Self-defense size-ups happen in the first few milliseconds you’re in someone else’s space.
They see you as a possible target of opportunity, and they need to make a quick decision — a COST/BENEFIT analysis — on whether you are going to be worth it.
In other words, will they be able to impose their will on you without being injured, captured or identified?
When walking in rough neighborhoods, people who don’t know any better will tell you to AVOID EYE CONTACT, keep your head down and just keep moving.
This is not good advice.
At our core, we’re animals, and in the animal kingdom there are PREDATORS and PREY.
If you act like either one, you will be TREATED as such.
When criminals and bullies pick targets, they’re looking for PREY — not a title fight.
Take this story I just received from one of my elite members, Lee:
I was walking out of a Walmart when a male in his 20s hocked up some phlegm and spit right across my path. He was standing next to the wall, and my inclination was to swing my right arm around and plaster his head against the wall before he could escalate the situation.
Needless to say, I didn’t, but I did make eye contact and maintain my distance while walking past, and he went back against the wall.
I do believe he got the message.
I have come to discover that the will to act is the currency of respect in some circles. It sends a message that it’s not a real good idea to mess with me.
However, on a bad day, this could have degenerated into an ass-kicking contest really quickly.
So I’m glad I have something stronger to control these animals.
Thanks for your course and thanks for being there.
The spit was the punk’s way of testing Lee to see if he was going to be a problem.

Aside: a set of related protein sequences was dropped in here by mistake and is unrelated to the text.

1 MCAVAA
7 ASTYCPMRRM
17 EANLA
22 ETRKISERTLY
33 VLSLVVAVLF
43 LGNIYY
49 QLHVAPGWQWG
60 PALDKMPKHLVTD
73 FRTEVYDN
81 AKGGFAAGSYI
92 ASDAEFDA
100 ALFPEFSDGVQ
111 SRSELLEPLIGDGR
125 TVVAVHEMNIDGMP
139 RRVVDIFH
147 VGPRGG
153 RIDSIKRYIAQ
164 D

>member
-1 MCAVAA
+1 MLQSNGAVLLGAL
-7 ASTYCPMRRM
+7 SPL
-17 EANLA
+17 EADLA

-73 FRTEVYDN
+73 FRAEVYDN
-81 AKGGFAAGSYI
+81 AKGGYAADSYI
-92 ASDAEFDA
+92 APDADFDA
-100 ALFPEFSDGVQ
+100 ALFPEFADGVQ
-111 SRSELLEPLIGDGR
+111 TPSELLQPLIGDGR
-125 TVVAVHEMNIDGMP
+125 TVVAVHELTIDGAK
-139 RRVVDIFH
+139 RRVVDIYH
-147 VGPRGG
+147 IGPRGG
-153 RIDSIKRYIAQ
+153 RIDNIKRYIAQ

This is how most crimes of violence begin. Criminals try to get away with a little and then take a little more and so on. Make no mistake: Once they have you on the tracks, it’s only a matter of time until it gets out of control.
Imagine if Lee had looked down and tried to avoid dealing with this punk altogether. There’s a good chance this kid would have decided to follow him to his car, ask him for some spare change and then continue to see what he could get from Lee.
The good news is WE WILL NEVER KNOW, because Lee acted like a PREDATOR, not PREY.
Are You Predator or Prey?
- Make strong EYE CONTACT
- Walk with their head up, scanning the environment
- Are looking to HUNT and DEFEND
- Move with purpose.
- Avoid eye contact
- Constantly look for ways to escape
- Are looking to GRAZE, SCAVENGE and ESCAPE
- Move with panic.
Remember, wherever you go, you’re being SIZED UP and TESTED. How you’re perceived is entirely up to you.
Now, this doesn’t mean you should overtly CHALLENGE the local thugs on the corner, but casual eye contact for less than a second is enough. And when you move your eyes off them, KEEP YOUR EYES AT THE SAME LEVEL. Look past them and slowly scan the area, left to right and right to left. PLEASE — DON’T GET INTO A STARING CONTEST.
Always keep your head up and chest out, and move with purpose and intent.
It also helps (a lot) if you have a plan of action mapped out like Lee did.
Having a plan will:
- Instill purpose in your movement
- Emote confidence
- Calm your nerves and channel that adrenaline rush
- Give you something to focus on
- Stop you from panicking.
Remember — be predator, NOT prey.